Attached Images Attached Images   

  10. #110
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    Oct 2006
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    Illinois
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    Re: Blacksmithing and forging

    Lis2323. That is a heck of a vise and table. Those are some interesting looking hammers too. Great use of storage for all your goodies. I love when a plan comes together.

  11. #111
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    Re: Blacksmithing and forging

    Quote Originally Posted by BD1 View Post
    Those are some interesting looking hammers too.
    Those are top tools. They are held above the work and the tool is hit by a hammer. There is a very nice collection of them there. Starting from the right, I see 3 fullers, then 3 swages, then a hot cut, then a flatter and then what looks like it might be a handled punch or drift. Above is a nice selection of hardy tools as well.

    So far I only have 2 or three top tools and I am working on increasing my stash when I can.
    .



    No government ever voluntarily reduces itself in size. Government programs, once launched, never disappear. Actually, a government bureau is the nearest thing to eternal life we'll ever see on this earth!

    Ronald Reagan

  12. #112
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    Oct 2006
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    Illinois
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    Re: Blacksmithing and forging

    thanks, I love a nice top on a tool !

  13. #113
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    Nov 2009
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    Re: Blacksmithing and forging

    Reading Weyger's book and came across this great idea which he calls a "Steady Rest".
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  14. #114
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    Sep 2009
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    ocala Fl.
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    Re: Blacksmithing and forging

    Quote Originally Posted by bigb View Post
    Reading Weyger's book and came across this great idea which he calls a "Steady Rest".
    Hummmmmmmmm. I was going to stay out of the shop today.

  15. #115
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    Sep 2009
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    ocala Fl.
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    Re: Blacksmithing and forging

    The anvil stand is done.. I still have a lot of rebound..Name:  P1010004_01.JPG
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  16. #116
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    Re: Blacksmithing and forging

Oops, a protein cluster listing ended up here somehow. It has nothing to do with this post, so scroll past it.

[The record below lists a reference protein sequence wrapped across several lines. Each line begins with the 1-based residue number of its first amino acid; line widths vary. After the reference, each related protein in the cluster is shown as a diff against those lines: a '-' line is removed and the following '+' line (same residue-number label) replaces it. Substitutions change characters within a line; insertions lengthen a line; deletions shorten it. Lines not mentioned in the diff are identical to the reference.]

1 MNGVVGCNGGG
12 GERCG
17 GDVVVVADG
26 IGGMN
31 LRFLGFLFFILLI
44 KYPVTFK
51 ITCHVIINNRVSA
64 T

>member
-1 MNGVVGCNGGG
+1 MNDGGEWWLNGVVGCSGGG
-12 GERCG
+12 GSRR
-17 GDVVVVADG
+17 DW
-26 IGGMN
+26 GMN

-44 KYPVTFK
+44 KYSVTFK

Nice clean design. I like it!
    Is that 12" square tube? What did you fill it with? The handle is a nice touch too.

  17. #117
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    Sep 2009
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    ocala Fl.
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    Re: Blacksmithing and forging

    Quote Originally Posted by Lis2323 View Post
    Nice clean design. I like it!
    Is that 12" square tube? What did you fill it with? The handle is a nice touch too.
    It's 1/4", and is filled with sand.

  18. #118
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    Re: Blacksmithing and forging

    Quote Originally Posted by Thats Hot View Post
    It's 1/4", and is filled with sand.
    That's Cool, Thats Hot

  19. #119
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    Re: Blacksmithing and forging

    A good friend had free time on the weekend and came over to play with the forge. Since I'm a total noob at this I welcomed the occasion.

    We made a couple of gate hooks as the lesson involved drawing out, (started with 1/8"x2" shearings) hot cuts, forming eyes and math.

    Made a couple of hold downs out of old tire irons also. They fit the Pritchard hole on the anvil as well as my weld and post vice tables. Couldn't make them "work" until we realized they only need a vertical "love tap to make them secure. The same tap (horizontal at the bend) is all that is needed to release.

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  20. #120
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    Sep 2009
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    ocala Fl.
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    Re: Blacksmithing and forging

    Nice..

  21. #121
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    Sep 2015